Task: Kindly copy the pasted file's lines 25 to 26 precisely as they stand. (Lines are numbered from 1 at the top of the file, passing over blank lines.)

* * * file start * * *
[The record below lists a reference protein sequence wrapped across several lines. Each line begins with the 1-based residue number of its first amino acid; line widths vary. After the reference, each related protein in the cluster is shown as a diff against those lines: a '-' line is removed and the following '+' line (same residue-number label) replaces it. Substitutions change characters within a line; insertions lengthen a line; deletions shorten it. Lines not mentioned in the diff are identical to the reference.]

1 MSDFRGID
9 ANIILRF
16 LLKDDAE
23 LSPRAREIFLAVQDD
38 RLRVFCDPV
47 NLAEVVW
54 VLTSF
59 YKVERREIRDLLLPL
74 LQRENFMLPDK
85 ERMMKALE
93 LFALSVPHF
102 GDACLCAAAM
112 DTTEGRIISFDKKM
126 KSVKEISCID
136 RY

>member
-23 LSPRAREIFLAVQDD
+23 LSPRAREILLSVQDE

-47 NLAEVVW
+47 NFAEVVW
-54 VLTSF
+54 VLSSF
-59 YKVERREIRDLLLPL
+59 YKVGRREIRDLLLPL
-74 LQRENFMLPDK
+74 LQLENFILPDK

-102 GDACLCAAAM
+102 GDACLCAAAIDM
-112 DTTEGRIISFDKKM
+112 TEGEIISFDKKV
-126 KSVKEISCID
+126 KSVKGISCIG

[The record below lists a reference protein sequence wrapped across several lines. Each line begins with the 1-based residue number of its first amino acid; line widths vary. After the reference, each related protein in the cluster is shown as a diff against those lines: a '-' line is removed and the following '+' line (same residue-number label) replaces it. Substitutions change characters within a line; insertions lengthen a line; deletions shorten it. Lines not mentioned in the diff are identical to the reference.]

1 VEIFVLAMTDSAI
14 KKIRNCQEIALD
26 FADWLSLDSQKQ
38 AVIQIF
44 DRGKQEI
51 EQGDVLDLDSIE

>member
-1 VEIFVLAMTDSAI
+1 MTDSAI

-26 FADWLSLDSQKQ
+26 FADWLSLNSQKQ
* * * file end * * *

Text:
+59 YKVGRREIRDLLLPL
-74 LQRENFMLPDK